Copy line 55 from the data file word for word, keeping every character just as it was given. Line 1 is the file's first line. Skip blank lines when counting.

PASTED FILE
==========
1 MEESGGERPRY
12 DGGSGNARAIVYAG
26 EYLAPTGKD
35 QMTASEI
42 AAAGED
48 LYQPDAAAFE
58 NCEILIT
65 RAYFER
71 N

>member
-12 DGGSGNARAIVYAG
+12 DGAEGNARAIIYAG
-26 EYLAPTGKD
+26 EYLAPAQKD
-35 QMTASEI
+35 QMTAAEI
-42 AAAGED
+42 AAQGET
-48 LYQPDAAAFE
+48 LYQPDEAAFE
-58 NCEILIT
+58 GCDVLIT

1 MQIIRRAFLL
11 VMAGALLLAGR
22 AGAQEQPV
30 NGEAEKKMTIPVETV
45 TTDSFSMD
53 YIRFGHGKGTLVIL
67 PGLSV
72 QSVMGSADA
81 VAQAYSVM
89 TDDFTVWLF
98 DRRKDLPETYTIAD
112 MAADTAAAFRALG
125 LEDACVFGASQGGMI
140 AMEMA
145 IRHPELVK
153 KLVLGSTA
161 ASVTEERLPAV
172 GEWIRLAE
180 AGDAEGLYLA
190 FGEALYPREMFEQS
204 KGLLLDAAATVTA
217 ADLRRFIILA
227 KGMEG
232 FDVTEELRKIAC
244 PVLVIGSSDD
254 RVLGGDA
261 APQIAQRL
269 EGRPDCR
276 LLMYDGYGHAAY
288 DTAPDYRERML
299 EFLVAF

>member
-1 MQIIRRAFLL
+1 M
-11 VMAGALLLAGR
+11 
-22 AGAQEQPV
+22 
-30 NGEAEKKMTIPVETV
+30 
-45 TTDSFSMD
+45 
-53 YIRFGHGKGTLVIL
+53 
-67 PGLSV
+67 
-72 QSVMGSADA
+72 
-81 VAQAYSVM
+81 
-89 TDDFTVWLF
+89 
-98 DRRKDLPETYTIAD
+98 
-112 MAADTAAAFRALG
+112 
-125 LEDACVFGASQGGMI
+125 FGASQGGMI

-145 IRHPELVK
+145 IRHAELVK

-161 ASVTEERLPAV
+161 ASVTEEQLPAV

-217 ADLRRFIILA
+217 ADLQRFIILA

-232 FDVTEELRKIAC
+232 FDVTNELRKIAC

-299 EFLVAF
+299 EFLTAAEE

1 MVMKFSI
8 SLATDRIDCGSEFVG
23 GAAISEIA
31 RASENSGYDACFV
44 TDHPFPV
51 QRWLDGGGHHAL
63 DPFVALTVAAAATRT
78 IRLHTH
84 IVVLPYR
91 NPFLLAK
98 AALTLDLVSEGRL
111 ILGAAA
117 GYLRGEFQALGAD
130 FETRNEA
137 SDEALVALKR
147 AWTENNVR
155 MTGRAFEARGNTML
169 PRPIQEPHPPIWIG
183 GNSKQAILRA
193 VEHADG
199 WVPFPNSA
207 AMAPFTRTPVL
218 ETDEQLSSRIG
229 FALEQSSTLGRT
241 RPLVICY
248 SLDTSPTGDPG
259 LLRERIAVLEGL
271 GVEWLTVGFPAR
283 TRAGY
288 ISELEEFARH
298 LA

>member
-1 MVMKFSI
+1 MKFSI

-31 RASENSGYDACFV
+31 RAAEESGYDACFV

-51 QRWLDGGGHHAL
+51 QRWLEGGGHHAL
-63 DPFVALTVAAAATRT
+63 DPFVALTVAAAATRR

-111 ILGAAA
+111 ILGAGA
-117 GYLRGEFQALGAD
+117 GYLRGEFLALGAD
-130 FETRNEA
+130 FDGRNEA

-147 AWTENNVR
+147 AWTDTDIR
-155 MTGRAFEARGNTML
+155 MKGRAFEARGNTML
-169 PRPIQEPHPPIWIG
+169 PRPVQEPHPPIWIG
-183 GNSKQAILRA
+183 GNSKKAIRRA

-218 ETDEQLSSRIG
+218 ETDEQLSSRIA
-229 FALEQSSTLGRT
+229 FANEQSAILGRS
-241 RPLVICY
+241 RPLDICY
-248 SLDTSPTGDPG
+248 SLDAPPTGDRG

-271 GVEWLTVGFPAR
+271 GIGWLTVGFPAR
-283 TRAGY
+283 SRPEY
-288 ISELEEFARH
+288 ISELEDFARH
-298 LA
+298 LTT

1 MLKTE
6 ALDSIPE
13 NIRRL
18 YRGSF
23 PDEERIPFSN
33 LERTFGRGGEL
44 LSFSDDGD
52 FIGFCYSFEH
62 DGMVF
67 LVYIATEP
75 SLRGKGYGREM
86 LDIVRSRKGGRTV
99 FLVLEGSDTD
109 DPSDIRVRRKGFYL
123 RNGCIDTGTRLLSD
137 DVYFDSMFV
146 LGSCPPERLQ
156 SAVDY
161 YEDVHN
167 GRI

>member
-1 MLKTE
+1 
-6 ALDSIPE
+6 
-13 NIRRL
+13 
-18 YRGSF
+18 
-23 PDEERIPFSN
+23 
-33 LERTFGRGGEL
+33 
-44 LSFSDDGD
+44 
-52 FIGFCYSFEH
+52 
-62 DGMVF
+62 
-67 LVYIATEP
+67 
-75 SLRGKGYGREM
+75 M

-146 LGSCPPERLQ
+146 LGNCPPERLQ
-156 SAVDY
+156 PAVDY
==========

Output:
-1 MQIIRRAFLL